I teach a range of courses in modern American history, with a focus on public policy and political economy in the 20th and 21st centuries.  I am interested, in all my classes, in helping students make meaningful connections between historical patterns and current social and political and economic challenges.  Since 2016, I have participated in the University of Iowa's "Big Ideas" initiative, a set of interdisciplinary, team-taught, active-learning courses that meet general education requirements.  I also teach the History of American Inequality, an upper-level examination of the historical sources of wage, income, and wealth inequality in the United States.  Course descriptions and recent syllabi for these and other courses

Big Ideas: Equality, Opportunity, and Public Policy in America (HIST 1119; SOC 1119)

Equality, Opportunity and Public Policy in America is a “Big Ideas” class.  It is not an introductory course in History or Sociology, but an investigation—drawing on the insights of a number of disciplines—of a big problem, or idea, or question.  For us, that big question is this:  What does the government do, and why?   Government action ranges widely, from peacekeeping to parking meters, so in order to make that big question more manageable, we organize this course around a more closely focused pair of questions:  What does the government do to ensure economic security or well-being? What does the government do to create or ensure equality of opportunity? PDF icon Link to recent syllabus (Fall 2017)

History of American Inequality (HIST 3232)

“The History of American Inequality” is animated by our current concern with the problem of inequality (broadly defined) in the United States.  But it is more about the history of that problem; about how we got where we are today.  In this sense, the class will cover both the basic concepts and dimensions of inequality, and the development of inequalities over time.  The historical coverage ranges across the 20th century.  Our focus in this class is on the United States, but we will use international comparisons to set the American experience into a broader context. PDF icon Link to recent syllabus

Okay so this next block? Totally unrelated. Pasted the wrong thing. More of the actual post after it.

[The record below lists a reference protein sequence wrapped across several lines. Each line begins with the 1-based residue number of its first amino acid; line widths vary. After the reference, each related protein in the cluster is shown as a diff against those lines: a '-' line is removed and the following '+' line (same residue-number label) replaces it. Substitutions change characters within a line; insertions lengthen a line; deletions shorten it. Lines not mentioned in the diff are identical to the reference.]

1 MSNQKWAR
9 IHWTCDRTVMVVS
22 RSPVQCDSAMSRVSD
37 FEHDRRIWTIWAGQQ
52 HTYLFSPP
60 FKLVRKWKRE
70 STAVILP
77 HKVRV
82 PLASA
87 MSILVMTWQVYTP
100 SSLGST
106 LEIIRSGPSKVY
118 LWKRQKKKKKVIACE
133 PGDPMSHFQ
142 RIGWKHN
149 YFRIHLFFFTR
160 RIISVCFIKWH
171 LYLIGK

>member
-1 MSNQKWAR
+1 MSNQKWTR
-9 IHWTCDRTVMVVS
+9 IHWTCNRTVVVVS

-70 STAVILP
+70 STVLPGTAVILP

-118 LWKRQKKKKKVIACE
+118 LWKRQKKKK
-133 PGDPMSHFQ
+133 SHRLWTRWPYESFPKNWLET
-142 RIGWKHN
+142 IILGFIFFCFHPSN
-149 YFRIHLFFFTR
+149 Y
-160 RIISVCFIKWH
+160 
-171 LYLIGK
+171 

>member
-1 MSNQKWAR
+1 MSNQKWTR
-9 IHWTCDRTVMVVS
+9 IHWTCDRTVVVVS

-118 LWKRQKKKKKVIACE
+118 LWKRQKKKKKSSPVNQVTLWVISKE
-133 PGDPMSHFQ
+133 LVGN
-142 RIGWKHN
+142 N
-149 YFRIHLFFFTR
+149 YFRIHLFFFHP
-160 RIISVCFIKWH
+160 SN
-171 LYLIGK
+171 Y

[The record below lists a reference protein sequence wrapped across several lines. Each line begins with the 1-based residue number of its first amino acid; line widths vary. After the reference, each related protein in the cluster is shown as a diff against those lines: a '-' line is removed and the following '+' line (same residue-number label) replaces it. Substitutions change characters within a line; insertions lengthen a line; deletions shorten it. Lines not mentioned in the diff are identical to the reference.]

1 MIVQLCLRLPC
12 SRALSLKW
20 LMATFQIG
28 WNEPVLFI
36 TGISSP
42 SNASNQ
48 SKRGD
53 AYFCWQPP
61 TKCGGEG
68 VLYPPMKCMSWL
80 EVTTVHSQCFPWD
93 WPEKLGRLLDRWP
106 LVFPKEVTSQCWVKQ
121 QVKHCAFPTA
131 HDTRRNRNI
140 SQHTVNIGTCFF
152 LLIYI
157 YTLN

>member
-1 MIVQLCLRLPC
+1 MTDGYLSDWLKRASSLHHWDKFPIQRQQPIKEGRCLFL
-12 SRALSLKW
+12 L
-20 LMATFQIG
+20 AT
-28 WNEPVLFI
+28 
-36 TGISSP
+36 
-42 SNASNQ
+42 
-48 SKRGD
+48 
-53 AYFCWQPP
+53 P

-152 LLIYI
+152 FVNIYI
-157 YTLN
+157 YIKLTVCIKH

The United States in a World at War (HIST 4264)

World War II was a major watershed in American history, not only for the obvious fact that it transformed the American role in the world but also for its impact on the "home front" as well; students focus on the latter in this course. Any sustained war effort has important political, social, cultural, and economic implications. It shifts the priorities of political life, recasts the economy around wartime needs, and scrambles the private lives of those at home and abroad. All of this was exaggerated in the case of American participation in World War II. The sheer scale of the war effort brought with it far more profound and lasting changes than the shorter and smaller mobilization of 1917-1919. And, perhaps most importantly, the war came in a time at which the basic direction of American politics, political economy, and political culture was "up for grabs." The Depression which had begun in 1929 still gripped the nation's economy, and the political response to the Depression--the New Deal--had transformed the role of the state in the economy, introduced the first hints of the modern welfare state, and changed the rules and expectations of labor relations. All of these changes were matters of fierce debate when the war came; in some respects, the war suspended this debate, but in other respects it resolved it by recasting the New Deal around the assumptions of full employment and increased government spending. As students trace this and other elements of the war experience, they touch on prewar patterns, the impact and importance of the war, and the postwar situation. PDF icon Link to recent syllabus

PDF icon hist-4264-exw-syllabus-spring_2018-1.pdf

Introduction to the History Major

This class is designed to introduce new history majors to the skills and methods of historical research and analysis.  It is a “workshop” course, in which much of our class time will be devoted to the actual practice of historical research—in the archives, in the library, at the computer.  Over the course of the semester, each student will work on a small research project related to Iowa history, utilizing archival sources available locally (in the State Historical Society of Iowa).  You will complete this project in stages, as detailed on the ICON/Canvas site under “assignments.”  At each stage of the research process, you will present your work-in-progress to the class for constructive criticism and suggestions.  Other class meetings will introduce students to the elements and tools of historical research.  PDF icon Link to recent syllabus